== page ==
Freed by the Spirits

Scholar examines Afro-Atlantic religious rituals of trance possession, their connection to the divine, relevance to LGBTQ identities

In the West, said Roberto Strongman, an associate professor of Black Studies at UC Santa Barbara, human existence has long been something of a trap: The self is the body, and gender is binary.

“The traditional sense of the relationship between the body and the soul or the anima is that we are living in a corporeal case,” he said. “And that has some consequences that are troubling. The first and foremost is that it posits our existence as a kind of imprisoned existence. We are bound. We are encased and we only have to look forward to the moment of our death to be released from that.”

In his new book, “Queering Black Atlantic Traditions: Transcorporeality in Candomblé, Santería and Vodou” (Duke University Press, 2019), Strongman argues that certain rituals in these African diasporic religions liberate participants from the constraints of the body and touch the divine.

Strongman defines transcorporeality as “the distinctly Afro-diasporic cultural representation of the human psyche as multiple, removable and external to the body that functions as its receptacle.”

“I think that the most important idea that I would want for readers to take out of the book,” he said, “particularly readers who are not academics, is the ways in which we conceptualize the relationship between the material aspects of the self, like the body, and the immaterial aspects of the self — things that we call the mind or the soul.

“And it’s not the same across all peoples and all times,” Strongman continued. “In fact, there’s a great deal of metaphor, symbolism and analogy that comes into trying to understand what those parts are and how they interact with each other. And so there’s a liberatory potential in seeing the relationship between the body and the soul as constructed and unmoored.”

As Strongman describes in his book, transcorporeality is first achieved by neophytes in initiation spaces — “the djevo of Haitian Vodou, the camarinha of Brazilian Candomblé, or the igdobú of Cuban Lucumí/Santería” — where they will “mark the death of the old, illusory self and foster the rebirth of the new, spiritually aware subject.”

It is in these places of “humility,” where initiates meditate in seclusion, interrupted only by priests and elders who tend to their physical needs, that they hear the voices of the West African divinities known as orishas and their bodies become open to possession. Many African communities have long conceived of the body as an “open vessel that can be occupied temporarily by a variety of hosts,” Strongman writes.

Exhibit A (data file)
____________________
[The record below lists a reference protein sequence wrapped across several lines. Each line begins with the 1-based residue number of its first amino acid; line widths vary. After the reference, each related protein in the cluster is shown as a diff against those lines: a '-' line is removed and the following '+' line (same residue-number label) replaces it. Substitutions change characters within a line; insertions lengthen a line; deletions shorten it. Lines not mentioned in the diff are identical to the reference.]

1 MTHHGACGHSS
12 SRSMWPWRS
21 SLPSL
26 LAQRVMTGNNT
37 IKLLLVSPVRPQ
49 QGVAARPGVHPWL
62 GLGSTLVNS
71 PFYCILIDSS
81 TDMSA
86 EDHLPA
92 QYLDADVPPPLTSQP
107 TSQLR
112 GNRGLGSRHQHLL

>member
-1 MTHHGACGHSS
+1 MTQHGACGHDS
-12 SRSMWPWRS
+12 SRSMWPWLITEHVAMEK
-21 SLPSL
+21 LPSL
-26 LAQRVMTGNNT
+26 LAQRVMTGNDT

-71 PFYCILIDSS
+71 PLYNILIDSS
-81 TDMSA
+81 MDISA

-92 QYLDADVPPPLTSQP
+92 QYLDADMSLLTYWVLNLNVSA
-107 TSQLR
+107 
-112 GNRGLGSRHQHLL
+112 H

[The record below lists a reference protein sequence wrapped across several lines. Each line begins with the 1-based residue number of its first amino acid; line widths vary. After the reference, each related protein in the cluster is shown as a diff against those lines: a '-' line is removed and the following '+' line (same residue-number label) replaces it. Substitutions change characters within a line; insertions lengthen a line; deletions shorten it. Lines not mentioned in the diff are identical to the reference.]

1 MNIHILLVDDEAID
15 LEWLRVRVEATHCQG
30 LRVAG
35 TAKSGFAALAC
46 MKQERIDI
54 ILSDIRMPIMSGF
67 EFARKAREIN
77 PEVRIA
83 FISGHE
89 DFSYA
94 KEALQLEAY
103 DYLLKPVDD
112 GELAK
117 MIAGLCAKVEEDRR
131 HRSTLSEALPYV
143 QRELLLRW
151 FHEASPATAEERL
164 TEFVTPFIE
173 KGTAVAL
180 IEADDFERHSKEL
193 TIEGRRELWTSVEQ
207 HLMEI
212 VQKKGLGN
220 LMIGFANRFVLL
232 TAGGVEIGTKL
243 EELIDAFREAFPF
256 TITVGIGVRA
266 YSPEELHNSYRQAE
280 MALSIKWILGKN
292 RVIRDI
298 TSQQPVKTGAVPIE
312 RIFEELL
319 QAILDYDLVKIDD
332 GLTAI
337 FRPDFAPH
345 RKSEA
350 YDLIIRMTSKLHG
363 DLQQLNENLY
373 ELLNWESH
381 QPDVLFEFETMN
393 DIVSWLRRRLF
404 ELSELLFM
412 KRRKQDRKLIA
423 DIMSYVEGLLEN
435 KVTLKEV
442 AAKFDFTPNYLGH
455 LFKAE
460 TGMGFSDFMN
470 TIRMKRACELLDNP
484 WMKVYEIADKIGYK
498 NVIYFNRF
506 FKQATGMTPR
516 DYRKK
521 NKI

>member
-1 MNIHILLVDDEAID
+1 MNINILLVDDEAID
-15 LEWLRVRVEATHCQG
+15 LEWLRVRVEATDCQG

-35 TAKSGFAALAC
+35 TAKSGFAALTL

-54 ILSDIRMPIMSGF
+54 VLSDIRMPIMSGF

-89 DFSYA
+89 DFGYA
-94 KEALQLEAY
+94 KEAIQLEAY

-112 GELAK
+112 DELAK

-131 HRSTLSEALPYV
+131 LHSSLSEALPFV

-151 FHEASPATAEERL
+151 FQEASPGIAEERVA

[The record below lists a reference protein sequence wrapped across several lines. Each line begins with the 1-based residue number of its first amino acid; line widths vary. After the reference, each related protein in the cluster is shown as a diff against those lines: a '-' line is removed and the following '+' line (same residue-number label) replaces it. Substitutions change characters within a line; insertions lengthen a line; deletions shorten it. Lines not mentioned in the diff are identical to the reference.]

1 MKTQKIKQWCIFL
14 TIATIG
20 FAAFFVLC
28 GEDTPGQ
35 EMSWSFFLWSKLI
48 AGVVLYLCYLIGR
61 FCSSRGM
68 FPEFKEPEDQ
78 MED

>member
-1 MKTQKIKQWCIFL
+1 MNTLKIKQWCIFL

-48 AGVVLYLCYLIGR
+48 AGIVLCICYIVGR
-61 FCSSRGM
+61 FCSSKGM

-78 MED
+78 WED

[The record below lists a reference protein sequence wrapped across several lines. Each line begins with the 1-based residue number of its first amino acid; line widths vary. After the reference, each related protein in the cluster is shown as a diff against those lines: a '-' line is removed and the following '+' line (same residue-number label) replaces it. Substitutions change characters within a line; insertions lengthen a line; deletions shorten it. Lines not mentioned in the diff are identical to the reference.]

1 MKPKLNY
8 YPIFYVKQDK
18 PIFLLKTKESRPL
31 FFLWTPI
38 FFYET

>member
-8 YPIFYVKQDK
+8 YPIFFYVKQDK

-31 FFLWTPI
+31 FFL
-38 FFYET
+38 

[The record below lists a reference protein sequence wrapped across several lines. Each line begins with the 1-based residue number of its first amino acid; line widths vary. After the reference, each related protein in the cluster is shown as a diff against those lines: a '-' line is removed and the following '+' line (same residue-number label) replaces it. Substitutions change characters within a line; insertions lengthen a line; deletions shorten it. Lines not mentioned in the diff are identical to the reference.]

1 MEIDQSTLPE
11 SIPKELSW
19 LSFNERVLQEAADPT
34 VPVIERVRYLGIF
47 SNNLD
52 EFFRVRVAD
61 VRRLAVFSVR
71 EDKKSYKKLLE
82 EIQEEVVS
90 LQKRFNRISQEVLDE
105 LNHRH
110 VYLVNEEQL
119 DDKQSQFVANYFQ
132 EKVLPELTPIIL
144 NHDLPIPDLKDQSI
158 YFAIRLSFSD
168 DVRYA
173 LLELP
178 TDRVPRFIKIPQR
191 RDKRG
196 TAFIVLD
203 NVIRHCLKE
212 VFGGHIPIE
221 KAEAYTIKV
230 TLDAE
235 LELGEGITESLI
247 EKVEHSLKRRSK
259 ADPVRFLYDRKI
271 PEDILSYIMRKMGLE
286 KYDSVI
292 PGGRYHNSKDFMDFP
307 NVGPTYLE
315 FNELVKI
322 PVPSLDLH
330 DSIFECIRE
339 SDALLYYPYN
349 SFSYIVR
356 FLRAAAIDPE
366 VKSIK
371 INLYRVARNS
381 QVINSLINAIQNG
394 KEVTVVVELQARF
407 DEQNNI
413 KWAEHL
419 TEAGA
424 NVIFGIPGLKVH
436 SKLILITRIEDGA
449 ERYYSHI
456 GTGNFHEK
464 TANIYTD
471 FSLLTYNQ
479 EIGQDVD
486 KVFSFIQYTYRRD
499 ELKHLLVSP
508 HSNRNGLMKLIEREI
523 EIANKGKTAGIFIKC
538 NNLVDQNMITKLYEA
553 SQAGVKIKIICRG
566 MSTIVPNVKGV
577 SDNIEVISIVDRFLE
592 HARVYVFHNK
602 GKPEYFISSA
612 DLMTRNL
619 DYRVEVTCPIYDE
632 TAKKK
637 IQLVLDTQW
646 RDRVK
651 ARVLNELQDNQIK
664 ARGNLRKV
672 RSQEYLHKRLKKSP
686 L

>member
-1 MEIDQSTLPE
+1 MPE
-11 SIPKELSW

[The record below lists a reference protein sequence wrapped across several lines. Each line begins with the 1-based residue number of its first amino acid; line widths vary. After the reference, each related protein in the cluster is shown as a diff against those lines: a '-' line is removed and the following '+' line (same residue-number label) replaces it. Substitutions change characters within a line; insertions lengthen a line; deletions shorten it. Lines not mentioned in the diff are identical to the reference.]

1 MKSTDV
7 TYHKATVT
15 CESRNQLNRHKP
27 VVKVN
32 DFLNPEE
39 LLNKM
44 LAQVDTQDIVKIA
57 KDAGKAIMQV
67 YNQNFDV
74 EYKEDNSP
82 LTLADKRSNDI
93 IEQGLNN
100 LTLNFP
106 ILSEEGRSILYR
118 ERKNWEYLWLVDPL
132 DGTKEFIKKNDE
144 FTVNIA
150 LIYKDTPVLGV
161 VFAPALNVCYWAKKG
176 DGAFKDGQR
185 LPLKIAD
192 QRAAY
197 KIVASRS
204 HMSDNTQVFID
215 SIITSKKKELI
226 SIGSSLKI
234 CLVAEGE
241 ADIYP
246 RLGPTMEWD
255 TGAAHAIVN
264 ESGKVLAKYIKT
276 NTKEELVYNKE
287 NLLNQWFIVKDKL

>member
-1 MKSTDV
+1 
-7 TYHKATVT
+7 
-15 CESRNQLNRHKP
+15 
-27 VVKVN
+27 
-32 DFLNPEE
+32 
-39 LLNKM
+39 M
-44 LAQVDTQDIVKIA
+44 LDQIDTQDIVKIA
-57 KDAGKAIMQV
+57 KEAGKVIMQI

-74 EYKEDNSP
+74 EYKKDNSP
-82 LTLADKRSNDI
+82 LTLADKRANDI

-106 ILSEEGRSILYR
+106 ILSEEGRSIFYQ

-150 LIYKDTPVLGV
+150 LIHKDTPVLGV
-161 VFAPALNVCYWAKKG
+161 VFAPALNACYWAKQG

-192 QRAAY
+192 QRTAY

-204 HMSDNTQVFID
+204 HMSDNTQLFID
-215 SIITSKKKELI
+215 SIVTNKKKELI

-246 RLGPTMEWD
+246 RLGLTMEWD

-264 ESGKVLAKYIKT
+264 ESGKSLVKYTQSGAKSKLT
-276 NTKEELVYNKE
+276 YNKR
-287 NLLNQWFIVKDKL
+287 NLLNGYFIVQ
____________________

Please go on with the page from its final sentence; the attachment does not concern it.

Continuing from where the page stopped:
Because of this, he said, “when the divinity comes in the ritual space, then it’s able to dislodge that external immaterial self and substitute it with itself.” This “trance possession,” he explained, offers two benefits: liberation from the body and “the possibility for identification with the external divine.”

The latter is possible because the divinities that displace the self in the body are of multiple genders. That fluidity can allow the external self to experience a different sexual identity — one that could feel like a more authentic self, Strongman explained.

“I think that this metaphorical representation of the self becomes of interest to people who may have a very different relationship to their bodies,” he said, “who may feel like their bodies are not ultimately speaking truly to who they are and that there might be some sort of discrepancy, perhaps, between their sense of self and their bodily reality.”

The relationship between the soul and body, he added, “is not as fixed as we might think that it is, but it relies a great deal on imagination, projection, metaphor and self-understanding.”

Transcorporeality, and its sense of selfhood being external to the body, also highlights the way Americans in particular view an alternative sexual identity as something that has to be released, according to Strongman.

“Think about all these metaphors of ‘in-and-out’ underpinning queer identities in the U.S.,” he said, “that prompt people to feel that they have to come out.”

“That is not in the vocabulary of non-heteronormative identities in many parts of the world and in parts of the black Atlantic,” Strongman added. “Nobody there has to come out because they would be coming out from where? And nobody has to make a formal declaration. Nobody has to make some sort of profession of sexual orientation. It just is; sex and gender practices and identification become evident in your everyday interactions with people. The realization of orientation emerges in a very natural way.”

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